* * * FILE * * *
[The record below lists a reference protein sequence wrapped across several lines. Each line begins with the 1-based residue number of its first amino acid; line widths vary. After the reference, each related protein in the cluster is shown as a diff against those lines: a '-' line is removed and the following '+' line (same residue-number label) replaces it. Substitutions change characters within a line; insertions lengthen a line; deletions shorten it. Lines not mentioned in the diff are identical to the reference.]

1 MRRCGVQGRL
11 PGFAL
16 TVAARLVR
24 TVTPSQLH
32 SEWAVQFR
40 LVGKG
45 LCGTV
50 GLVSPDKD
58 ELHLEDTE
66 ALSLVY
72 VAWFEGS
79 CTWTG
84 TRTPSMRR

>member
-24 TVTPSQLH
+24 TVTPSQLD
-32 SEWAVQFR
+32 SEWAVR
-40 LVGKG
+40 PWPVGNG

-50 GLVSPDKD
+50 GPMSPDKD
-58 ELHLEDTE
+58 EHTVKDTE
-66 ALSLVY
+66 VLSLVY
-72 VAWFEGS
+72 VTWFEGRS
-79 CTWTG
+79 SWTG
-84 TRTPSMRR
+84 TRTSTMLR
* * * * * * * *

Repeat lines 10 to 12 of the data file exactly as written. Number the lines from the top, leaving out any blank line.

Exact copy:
58 ELHLEDTE
66 ALSLVY
72 VAWFEGS